- Now when you look at a picture make sure that under the description there is a phrase saying something like “Some rights reserved.” If it says this then you know it is registered with a license that just needs to be understood before you do anything with it.
Wikimedia Commons is another search engine to find pictures that you are allowed to share and remix. It is slightly more easy to use than Flickr in terms of how easy you can find works that are available to use, but it does not have as many pictures in it’s databases yet as Flickr. Here are the steps to Use Wikimedia Commons.
- On the homepage, enter your search in the search bar in the upper right hand corner. I will search for Sleeping Bear Dunes.
- The search results will appear like this, and you just need to click on one you like.
- Next the picture will be enlarged with some information below it, looking like this, under the heading Licensing. Read this to determine what you are free to do and under what conditions you must follow.
Compared to Google, these three search engines are much safer options to keep you from being on the wrong end of a legal battle, and after following along in this chapter you should be familiar with how to use them and not be scared away simply because you are more used to Google. I recommend using all three of these options when searching for media, and briefly here I describe some simple advantages and disadvantages I find with using each one of their search engines.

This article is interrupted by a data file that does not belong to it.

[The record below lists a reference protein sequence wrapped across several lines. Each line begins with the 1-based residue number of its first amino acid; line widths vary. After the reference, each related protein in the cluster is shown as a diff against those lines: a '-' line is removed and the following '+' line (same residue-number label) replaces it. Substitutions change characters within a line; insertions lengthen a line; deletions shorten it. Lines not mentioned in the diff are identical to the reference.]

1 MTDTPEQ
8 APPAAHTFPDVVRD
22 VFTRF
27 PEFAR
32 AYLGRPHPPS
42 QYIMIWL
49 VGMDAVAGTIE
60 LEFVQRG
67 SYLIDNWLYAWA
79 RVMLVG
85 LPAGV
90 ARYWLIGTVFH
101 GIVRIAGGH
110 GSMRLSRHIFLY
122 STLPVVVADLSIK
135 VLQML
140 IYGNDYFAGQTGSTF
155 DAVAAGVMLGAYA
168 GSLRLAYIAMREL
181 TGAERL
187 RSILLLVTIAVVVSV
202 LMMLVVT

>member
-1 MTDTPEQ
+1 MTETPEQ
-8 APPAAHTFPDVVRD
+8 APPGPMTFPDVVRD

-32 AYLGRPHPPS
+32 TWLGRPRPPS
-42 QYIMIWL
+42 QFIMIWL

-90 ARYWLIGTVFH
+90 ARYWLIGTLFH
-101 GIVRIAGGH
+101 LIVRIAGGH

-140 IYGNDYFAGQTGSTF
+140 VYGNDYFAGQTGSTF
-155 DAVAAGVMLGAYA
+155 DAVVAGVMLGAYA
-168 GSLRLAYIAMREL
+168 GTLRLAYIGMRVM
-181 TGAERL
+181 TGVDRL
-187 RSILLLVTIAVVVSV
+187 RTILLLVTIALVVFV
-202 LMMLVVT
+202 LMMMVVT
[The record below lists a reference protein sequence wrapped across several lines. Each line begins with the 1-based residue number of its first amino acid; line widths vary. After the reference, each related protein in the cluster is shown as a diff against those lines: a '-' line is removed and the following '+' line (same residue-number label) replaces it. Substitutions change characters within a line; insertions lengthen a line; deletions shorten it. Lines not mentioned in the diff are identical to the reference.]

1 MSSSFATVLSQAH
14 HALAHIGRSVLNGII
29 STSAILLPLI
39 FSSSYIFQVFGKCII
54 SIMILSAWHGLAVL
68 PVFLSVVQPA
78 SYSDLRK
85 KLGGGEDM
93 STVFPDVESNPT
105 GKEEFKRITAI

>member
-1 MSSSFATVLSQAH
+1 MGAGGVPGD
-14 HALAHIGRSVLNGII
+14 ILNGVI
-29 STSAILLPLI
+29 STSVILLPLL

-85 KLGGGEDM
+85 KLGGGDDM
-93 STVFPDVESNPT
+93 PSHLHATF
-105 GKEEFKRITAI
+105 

Flickr Commons Positives: A lot of users, connected with Yahoo
Flickr Commons Negatives: Many steps to get to specifically creative commons licensed photos
Wikimedia Commons Positives: Few steps to see how a picture is licensed, familiar layout to Wikipedia
Wikimedia Commons Negatives: Currently few pictures, must look for well known landmarks or people
Creative Commons Positives: Shows you many search engine options, including music search engines (Flickr and Wikimedia do not have music)
Creative Commons Negatives: Does not look in all search engines at once, you must know which one to look in
All in all, the idea of licensing your work is much more common now than it used to be and I believe that these three search engines will continue updating their sites and will continue to receive more content from users. As they receive more content our ability to successfully search for appropriately licensed media will become easier.
Wikimedia, http://commons.wikimedia.org, this is the wikimedia site that I searched sleeping bear dunes on
Flickr, http://www.flickr.com, this is where I found pictures in the commons section of Flickr
Creative Commons, http://creativecommons.org/about, this is where I found information on who uses Creative Commons
Creative Commons, http://search.creativecommons.org/, this is the search page for creative commons
About the Author
Christina Purcell is a senior at the Ross School of Business. She will be taking a sales position at Ford Motor Company next year after interning for them last summer in the Boston region. She is currently a member of Delta Sigma Pi, Ross Marketing Club, and is very passionate about staying active while playing tennis and riding bikes.